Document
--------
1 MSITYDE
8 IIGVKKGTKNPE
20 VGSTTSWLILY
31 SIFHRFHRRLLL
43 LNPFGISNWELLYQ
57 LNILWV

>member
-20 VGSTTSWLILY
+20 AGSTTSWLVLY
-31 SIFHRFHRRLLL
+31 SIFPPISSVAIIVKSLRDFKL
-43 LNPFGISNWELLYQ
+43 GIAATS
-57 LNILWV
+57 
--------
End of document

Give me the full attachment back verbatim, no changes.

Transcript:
1 MSITYDE
8 IIGVKKGTKNPE
20 VGSTTSWLILY
31 SIFHRFHRRLLL
43 LNPFGISNWELLYQ
57 LNILWV

>member
-20 VGSTTSWLILY
+20 AGSTTSWLVLY
-31 SIFHRFHRRLLL
+31 SIFPPISSVAIIVKSLRDFKL
-43 LNPFGISNWELLYQ
+43 GIAATS
-57 LNILWV
+57 